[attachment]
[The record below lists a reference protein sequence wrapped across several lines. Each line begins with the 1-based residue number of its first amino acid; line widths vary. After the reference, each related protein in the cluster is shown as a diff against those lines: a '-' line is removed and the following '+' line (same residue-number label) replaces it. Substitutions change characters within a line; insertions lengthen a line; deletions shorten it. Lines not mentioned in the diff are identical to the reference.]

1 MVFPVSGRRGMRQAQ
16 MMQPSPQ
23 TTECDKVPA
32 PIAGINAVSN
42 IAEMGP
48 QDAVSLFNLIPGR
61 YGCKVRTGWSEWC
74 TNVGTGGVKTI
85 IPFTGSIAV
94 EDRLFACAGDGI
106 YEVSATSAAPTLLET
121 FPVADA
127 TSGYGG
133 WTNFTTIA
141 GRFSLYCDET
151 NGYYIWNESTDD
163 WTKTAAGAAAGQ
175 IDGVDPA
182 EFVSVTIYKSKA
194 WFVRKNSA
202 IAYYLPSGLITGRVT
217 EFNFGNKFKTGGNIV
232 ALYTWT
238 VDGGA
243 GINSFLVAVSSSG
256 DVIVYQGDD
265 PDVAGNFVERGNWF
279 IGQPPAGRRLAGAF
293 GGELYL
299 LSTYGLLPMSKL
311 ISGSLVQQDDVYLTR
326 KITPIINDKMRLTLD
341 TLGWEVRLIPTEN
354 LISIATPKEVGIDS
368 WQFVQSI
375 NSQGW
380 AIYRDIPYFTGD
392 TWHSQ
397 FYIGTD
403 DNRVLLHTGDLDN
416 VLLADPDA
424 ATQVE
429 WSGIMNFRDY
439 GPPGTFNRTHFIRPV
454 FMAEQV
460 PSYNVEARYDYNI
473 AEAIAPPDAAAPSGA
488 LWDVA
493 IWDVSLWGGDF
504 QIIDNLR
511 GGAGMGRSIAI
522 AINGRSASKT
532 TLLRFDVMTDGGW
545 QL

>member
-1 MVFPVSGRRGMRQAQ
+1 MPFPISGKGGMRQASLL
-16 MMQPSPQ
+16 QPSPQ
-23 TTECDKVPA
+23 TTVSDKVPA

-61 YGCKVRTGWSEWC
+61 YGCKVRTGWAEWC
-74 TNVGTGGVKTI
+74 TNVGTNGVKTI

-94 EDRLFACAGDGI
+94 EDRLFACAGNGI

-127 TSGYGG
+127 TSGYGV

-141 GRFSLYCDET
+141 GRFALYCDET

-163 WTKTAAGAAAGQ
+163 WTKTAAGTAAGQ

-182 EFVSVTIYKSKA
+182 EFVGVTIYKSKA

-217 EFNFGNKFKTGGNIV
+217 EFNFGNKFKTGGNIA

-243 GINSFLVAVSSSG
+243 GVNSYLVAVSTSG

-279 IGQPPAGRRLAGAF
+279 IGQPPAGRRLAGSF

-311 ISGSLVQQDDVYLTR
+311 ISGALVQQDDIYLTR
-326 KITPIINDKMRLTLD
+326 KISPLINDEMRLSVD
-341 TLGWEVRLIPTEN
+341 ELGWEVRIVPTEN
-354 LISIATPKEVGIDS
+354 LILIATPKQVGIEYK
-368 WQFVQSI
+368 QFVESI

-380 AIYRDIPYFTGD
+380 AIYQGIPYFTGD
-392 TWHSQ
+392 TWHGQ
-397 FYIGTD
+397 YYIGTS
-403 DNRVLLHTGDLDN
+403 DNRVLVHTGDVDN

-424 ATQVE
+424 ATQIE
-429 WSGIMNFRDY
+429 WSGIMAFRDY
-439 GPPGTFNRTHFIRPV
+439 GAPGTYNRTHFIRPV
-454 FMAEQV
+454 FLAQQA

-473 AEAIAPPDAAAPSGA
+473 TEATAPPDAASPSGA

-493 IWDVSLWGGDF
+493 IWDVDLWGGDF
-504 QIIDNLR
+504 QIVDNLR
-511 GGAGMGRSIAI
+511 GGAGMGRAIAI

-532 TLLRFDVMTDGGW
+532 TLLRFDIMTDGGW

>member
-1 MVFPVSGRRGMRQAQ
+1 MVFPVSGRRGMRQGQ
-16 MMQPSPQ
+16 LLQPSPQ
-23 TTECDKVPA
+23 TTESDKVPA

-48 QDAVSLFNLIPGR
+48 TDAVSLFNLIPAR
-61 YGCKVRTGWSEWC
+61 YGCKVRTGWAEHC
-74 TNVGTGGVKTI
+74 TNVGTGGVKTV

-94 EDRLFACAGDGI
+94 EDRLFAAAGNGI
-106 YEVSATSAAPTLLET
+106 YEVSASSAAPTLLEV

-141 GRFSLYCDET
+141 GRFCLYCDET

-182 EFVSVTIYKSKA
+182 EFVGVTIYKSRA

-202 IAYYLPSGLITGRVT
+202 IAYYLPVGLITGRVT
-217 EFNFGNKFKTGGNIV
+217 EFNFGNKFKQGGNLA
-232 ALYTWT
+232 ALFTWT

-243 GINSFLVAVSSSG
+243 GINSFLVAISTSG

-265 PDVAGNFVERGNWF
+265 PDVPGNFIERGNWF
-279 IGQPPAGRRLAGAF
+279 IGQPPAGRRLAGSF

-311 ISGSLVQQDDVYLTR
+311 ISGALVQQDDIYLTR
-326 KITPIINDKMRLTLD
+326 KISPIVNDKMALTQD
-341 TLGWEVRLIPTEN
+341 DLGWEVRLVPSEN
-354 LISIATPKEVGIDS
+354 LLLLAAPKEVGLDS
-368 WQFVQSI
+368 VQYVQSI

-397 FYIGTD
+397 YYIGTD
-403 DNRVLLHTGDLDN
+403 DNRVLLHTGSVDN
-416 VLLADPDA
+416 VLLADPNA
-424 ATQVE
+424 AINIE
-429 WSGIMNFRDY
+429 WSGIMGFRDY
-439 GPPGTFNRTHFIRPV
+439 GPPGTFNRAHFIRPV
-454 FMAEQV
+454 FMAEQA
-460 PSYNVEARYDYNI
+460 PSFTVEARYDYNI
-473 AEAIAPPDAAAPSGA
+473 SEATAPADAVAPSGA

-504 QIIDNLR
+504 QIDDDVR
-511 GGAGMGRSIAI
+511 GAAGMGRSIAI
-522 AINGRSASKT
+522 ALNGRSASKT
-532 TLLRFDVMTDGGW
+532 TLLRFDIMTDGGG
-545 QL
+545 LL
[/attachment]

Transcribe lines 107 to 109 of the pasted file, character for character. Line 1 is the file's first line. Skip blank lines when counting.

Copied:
-454 FMAEQV
+454 FLAQQA

-473 AEAIAPPDAAAPSGA